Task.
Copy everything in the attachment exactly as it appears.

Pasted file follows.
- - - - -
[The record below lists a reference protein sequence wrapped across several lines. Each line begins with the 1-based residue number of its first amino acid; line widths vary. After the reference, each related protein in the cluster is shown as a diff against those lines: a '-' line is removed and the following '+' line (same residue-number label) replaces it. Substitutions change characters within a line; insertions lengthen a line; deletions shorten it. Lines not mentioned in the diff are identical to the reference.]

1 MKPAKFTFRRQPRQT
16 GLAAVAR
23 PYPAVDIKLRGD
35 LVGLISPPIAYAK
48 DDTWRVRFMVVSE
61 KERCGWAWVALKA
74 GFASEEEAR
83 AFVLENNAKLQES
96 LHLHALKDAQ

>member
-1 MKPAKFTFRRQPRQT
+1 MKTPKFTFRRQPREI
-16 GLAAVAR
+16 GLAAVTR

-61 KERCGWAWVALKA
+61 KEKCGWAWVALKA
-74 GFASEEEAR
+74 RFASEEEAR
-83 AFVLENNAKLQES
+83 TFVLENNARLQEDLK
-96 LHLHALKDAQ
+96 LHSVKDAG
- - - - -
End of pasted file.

[The record below lists a reference protein sequence wrapped across several lines. Each line begins with the 1-based residue number of its first amino acid; line widths vary. After the reference, each related protein in the cluster is shown as a diff against those lines: a '-' line is removed and the following '+' line (same residue-number label) replaces it. Substitutions change characters within a line; insertions lengthen a line; deletions shorten it. Lines not mentioned in the diff are identical to the reference.]

1 MKPAKFTFRRQPRQT
16 GLAAVAR
23 PYPAVDIKLRGD
35 LVGLISPPIAYAK
48 DDTWRVRFMVVSE
61 KERCGWAWVALKA
74 GFASEEEAR
83 AFVLENNAKLQES
96 LHLHALKDAQ

>member
-1 MKPAKFTFRRQPRQT
+1 MKTPKFTFRRQPREI
-16 GLAAVAR
+16 GLAAVTR

-61 KERCGWAWVALKA
+61 KEKCGWAWVALKA
-74 GFASEEEAR
+74 RFASEEEAR
-83 AFVLENNAKLQES
+83 TFVLENNARLQEDLK
-96 LHLHALKDAQ
+96 LHSVKDAG